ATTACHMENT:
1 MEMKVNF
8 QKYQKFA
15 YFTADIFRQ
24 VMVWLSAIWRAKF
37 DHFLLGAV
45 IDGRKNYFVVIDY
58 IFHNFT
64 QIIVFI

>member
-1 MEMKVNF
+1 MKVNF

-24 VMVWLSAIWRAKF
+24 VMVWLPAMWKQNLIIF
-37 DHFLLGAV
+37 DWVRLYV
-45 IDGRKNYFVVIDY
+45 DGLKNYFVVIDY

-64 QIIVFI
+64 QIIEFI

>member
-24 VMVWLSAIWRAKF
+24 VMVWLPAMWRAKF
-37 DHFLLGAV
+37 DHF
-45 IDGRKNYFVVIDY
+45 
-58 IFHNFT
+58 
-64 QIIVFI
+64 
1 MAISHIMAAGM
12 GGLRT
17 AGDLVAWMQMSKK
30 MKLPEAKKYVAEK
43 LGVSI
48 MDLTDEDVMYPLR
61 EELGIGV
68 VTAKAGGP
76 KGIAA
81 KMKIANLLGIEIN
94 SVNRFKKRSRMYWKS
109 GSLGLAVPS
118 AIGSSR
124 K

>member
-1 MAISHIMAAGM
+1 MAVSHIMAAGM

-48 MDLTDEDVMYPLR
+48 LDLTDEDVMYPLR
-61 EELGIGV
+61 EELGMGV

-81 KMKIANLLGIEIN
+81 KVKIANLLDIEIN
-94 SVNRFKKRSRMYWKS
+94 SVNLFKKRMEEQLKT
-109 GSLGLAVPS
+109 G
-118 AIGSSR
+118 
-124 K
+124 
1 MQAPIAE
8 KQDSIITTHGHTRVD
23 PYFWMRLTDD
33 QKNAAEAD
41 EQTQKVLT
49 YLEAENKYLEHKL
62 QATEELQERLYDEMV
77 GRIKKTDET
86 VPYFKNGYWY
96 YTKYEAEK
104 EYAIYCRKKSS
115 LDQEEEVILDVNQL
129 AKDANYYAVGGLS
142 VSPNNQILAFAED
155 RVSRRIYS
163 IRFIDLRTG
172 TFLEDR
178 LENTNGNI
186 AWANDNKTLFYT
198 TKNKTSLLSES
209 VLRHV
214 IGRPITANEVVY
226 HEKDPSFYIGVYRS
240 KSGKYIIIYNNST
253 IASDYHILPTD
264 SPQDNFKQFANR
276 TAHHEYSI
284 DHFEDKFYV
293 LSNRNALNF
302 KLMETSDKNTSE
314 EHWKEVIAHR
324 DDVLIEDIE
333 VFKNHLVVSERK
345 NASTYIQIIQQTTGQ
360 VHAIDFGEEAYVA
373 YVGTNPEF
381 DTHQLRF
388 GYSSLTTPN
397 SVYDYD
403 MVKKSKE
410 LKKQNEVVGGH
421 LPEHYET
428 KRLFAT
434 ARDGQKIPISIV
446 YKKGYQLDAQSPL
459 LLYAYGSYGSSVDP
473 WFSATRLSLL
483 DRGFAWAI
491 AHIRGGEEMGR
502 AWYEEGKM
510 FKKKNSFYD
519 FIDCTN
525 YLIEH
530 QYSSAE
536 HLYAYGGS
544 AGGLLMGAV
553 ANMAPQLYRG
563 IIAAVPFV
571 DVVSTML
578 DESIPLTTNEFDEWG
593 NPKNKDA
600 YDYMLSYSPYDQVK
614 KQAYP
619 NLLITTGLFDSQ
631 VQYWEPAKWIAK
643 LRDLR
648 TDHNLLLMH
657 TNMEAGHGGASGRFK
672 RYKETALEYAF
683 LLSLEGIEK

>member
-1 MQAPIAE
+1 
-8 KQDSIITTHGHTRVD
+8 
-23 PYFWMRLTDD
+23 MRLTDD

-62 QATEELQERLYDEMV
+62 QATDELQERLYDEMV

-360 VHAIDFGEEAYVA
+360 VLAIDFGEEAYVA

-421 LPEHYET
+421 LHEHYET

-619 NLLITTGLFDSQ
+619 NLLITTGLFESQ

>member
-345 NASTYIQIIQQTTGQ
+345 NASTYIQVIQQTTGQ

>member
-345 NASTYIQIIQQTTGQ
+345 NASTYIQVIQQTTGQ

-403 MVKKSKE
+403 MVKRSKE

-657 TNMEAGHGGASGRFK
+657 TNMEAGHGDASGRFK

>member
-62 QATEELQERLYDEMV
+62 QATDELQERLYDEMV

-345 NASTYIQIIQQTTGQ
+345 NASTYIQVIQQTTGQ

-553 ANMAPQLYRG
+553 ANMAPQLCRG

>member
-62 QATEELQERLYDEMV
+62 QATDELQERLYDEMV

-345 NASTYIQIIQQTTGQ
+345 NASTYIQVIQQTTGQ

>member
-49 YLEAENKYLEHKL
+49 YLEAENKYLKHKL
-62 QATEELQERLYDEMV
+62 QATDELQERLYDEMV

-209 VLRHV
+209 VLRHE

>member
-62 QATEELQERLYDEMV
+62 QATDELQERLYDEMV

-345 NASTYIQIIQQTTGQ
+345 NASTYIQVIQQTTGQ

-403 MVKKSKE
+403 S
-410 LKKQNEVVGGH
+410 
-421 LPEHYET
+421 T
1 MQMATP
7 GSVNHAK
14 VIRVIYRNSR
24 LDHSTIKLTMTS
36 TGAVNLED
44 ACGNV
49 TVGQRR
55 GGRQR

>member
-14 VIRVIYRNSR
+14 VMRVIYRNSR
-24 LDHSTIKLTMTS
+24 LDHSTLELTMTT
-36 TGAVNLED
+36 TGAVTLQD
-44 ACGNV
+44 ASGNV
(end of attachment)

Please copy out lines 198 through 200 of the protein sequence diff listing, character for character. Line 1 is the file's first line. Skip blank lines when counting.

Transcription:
-24 LDHSTIKLTMTS
+24 LDHSTLELTMTT
-36 TGAVNLED